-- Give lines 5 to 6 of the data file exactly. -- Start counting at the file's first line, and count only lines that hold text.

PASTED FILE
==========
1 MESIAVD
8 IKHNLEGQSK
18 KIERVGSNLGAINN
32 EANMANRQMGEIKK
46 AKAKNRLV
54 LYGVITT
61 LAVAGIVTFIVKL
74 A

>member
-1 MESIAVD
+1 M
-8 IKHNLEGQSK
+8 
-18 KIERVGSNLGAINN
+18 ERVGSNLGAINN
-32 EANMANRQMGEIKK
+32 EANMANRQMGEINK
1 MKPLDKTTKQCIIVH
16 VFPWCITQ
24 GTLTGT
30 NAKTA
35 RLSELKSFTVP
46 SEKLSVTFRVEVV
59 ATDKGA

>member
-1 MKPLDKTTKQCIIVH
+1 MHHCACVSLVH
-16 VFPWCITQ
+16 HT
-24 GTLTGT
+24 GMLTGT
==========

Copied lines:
46 AKAKNRLV
54 LYGVITT